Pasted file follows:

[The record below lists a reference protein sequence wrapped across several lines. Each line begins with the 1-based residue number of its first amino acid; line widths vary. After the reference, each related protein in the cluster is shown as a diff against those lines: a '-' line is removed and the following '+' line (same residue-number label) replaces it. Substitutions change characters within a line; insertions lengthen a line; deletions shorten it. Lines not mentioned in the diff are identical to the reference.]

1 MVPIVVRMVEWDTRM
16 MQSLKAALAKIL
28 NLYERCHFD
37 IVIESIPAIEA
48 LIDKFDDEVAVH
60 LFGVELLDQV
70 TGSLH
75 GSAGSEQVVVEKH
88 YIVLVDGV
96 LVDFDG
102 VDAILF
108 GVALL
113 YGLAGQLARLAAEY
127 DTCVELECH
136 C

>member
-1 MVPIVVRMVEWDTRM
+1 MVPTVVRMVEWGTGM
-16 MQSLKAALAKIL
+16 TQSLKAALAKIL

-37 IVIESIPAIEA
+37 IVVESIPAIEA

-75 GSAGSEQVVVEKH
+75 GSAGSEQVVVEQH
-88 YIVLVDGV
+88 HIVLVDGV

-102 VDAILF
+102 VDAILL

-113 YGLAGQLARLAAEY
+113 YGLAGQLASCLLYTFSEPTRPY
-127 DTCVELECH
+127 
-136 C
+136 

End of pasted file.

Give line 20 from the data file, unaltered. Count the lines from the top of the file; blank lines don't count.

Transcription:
-16 MQSLKAALAKIL